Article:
Still, there are presumably some goodies being saved up for the campaign. I’m hoping that the list will include an increase in Jobseeker to somewhere near the poverty line, but I’m not confident.

Of course, there are other issues beyond Budget policy. I may try to write a bit about those later.

The case for being born

The New Yorker is running a profile of the anti-natalist philosopher David Benatar. Reading it, I was unconvinced by the implied response to the obvious objection, “if life is so bad, why not kill yourself”, namely that suicide is painful in itself and causes pain to others.

I searched a bit, and discovered that, not only had Harry Brighouse covered the book at Crooked Timber soon after it came out, but I had made the same objection in comments[1], which I’ll reproduce for convenience

given that Benatar is arguing from a utilitarian rational choice position, his argument leads straight to the (more or less standard utilitarian) conclusion that there should be no moral weight attached to suicide. That is, people should commit suicide if they reasonably judge that their future pains outweigh their future pleasures. Sympathetic others should not deplore the fact of suicide (though they should be saddened by the facts leading to the decision). Once that position is established there’s no problem bringing new people into the world. If they don’t like it they can always kill themselves. That, it seems to me, is orthodox utilitarianism, with a bit of a helping hand from revealed preference. Of course, this kind of thing is all very well in a philosophy class. In reality, suicide is more commonly the result of momentary despair and is a tragedy for both the person concerned and their friends and family.

Since 2008, most Australian states have introduced assisted dying laws, which seem to strengthen the case against Benatar’s claim (at least as applied to Australians). People who face suffering that outweighs any future pleasure can end their lives painlessly and without causing harm to their loved ones (most people who have faced the painful death of loved ones supported the legislation).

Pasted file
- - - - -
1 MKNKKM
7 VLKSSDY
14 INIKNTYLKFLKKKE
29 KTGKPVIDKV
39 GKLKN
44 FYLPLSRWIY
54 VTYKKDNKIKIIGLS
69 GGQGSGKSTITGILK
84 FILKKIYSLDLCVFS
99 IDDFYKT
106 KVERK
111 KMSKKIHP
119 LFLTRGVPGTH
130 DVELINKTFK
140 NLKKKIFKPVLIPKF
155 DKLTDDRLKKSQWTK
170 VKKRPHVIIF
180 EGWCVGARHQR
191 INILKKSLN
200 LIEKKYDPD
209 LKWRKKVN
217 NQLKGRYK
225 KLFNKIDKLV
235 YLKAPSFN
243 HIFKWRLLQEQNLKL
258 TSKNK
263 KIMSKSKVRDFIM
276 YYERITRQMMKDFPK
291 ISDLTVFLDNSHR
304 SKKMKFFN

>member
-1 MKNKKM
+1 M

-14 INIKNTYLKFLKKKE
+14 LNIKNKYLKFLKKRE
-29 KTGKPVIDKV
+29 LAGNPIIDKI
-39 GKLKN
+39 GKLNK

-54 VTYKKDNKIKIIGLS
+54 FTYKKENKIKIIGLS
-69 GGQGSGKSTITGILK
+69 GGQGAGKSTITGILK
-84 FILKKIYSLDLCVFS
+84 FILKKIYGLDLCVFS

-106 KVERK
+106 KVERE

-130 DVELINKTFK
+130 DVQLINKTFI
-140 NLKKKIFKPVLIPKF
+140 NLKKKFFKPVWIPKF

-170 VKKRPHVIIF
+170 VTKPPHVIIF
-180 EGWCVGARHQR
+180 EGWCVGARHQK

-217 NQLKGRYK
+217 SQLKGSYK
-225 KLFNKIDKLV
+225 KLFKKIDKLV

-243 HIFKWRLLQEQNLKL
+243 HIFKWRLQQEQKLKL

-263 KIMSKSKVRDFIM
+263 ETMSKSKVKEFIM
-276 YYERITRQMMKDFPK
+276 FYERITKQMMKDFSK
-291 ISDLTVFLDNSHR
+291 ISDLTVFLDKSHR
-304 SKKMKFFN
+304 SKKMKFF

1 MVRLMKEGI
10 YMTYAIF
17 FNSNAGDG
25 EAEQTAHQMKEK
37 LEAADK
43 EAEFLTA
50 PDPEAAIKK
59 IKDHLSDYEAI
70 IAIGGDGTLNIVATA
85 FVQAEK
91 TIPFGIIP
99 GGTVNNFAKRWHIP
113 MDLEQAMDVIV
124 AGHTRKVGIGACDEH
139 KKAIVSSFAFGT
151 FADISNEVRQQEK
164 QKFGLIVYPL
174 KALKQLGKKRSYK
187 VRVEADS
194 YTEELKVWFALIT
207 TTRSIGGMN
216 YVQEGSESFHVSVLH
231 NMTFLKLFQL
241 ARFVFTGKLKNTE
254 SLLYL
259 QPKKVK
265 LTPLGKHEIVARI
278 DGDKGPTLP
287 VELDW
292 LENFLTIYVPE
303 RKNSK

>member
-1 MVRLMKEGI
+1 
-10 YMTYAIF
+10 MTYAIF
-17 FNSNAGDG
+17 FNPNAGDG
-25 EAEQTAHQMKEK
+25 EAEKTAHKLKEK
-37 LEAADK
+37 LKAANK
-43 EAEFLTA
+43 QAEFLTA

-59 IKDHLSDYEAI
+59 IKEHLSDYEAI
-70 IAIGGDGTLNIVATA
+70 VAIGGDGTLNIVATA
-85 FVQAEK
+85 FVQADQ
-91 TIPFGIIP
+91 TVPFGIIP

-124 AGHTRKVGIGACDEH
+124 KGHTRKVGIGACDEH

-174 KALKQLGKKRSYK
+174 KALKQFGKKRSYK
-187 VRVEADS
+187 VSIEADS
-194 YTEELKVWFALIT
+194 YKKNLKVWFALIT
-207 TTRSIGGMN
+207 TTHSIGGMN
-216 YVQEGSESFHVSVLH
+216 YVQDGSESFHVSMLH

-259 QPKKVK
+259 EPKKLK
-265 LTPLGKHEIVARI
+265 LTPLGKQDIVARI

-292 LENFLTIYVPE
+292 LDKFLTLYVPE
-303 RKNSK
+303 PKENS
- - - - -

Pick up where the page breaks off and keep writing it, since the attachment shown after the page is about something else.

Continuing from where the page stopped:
It’s true that this option is only available to the terminally ill (12 months to live), but there was no apparent demand for broader access, and the number of people taking the option has remained small.

So, if painless suicide is possible, and those who care about us should (and mostly will) support our choices if life seems unbearable on careful reflection, Benatar just seems to be saying that we are all making the wrong choice in staying alive. How (except in the extreme nature of his suggestion) does this differ from someone saying we are all wrong in our choices of food, music, life partners etc and would be truly happy if we only ate food listened to music, and shared our lives with people we hated?

fn1. This happens to me a lot, either because of failing memory or excessive opinionating.

A Labor tax policy I can get behind …

… Just joking, this is the Greens

A reduction in the inequities in the current tax and transfer system, including but not limited to:

  1. reform of the taxation of trusts, in order to reduce complexity and minimise tax avoidance;
  2. removing subsidies for the extraction and consumption of fossil fuels;
  3. redirecting funding from subsidising private health insurance towards direct public provision;
  4. reforms to the taxation of superannuation to benefit lower income earners;
  5. strengthening the progressivity of the income tax and transfer system across all income levels including by reducing effective marginal tax rates for low-income workers, and increasing the marginal tax rates on high-income earners; 
  6. the implementation of a tax on dynastic wealth, targeted at those bequeathing or gifting large amounts;
  7. the removal of tax exemptions for religious organisations that are not enjoyed by other charities and not-for-profit organisations;
  8. securing the tax and transfer system against manipulation and evasion, to ensure that everyone pays their fair share;
  9. a preference for taxation of income derived from capital instead of income derived from labour;
  10. the implementation of a progressive wealth tax on large concentrations of wealth, including anti-avoidance measures; and
  11. the implementation of a tax on company super-profits.

I’m not endorsing this point by point. Just saying that this looks like the kind of tax policy a serious social democratic party would come up with, and very unlike anything we can expect from the current Labor party